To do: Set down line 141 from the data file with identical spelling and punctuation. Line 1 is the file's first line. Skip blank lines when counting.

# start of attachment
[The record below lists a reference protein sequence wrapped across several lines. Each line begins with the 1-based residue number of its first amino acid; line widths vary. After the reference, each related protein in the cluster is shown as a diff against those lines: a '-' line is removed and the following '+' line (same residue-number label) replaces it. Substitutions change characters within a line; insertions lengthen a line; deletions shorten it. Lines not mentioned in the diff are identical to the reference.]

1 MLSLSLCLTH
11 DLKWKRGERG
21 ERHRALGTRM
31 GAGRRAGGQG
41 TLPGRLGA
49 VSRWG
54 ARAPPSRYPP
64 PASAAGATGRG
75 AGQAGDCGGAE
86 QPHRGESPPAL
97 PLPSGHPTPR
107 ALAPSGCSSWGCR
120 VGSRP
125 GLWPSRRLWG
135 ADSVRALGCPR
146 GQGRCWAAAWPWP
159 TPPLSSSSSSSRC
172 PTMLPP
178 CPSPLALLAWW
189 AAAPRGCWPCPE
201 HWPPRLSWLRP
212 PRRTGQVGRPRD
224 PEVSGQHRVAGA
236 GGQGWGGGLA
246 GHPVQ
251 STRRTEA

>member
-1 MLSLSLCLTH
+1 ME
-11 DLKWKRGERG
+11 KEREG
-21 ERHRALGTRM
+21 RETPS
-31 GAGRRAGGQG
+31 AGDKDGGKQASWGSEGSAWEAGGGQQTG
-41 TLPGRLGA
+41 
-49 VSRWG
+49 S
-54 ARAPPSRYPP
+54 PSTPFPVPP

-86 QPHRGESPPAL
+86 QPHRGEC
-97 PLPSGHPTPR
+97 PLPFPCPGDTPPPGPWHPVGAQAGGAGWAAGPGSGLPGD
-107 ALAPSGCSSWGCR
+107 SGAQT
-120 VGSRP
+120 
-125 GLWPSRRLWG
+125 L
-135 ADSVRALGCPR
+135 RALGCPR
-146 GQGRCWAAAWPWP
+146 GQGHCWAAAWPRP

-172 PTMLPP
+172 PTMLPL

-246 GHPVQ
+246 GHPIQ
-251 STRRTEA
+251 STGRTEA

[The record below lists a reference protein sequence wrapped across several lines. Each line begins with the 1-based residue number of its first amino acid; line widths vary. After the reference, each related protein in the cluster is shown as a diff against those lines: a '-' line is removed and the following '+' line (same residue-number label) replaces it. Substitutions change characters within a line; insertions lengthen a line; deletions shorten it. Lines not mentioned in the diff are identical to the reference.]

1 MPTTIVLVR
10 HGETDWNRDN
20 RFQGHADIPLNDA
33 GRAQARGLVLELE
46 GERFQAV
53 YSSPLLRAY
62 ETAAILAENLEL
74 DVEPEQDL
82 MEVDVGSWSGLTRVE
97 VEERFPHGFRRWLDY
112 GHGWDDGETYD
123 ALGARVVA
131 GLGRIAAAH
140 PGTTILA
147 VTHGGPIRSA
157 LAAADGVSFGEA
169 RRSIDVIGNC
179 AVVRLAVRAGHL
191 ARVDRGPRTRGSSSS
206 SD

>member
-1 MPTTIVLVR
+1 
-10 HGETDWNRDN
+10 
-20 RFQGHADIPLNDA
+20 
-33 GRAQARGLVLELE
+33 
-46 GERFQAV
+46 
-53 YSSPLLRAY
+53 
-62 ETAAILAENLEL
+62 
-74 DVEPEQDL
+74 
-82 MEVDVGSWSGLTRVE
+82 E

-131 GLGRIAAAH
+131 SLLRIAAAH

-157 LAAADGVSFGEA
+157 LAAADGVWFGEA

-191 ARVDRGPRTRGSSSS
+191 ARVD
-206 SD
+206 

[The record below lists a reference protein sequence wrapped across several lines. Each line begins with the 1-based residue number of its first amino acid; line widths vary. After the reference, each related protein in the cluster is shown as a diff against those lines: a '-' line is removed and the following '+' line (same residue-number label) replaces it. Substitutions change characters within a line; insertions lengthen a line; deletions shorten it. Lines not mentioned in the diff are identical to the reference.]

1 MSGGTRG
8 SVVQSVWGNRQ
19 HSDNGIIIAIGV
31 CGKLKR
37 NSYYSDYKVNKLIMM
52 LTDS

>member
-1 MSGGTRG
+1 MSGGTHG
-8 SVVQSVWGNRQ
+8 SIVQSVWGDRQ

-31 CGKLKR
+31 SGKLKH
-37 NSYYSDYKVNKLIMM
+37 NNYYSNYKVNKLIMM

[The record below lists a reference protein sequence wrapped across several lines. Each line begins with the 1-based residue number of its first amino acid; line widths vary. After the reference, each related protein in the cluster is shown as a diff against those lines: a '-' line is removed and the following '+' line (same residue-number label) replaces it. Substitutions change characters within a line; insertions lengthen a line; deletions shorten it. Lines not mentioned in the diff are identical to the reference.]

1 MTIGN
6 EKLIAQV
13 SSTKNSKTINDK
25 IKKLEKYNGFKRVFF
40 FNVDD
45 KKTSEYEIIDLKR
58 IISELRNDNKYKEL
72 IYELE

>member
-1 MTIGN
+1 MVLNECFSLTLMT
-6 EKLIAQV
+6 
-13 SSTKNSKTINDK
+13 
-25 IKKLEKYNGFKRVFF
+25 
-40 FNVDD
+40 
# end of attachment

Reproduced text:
-13 SSTKNSKTINDK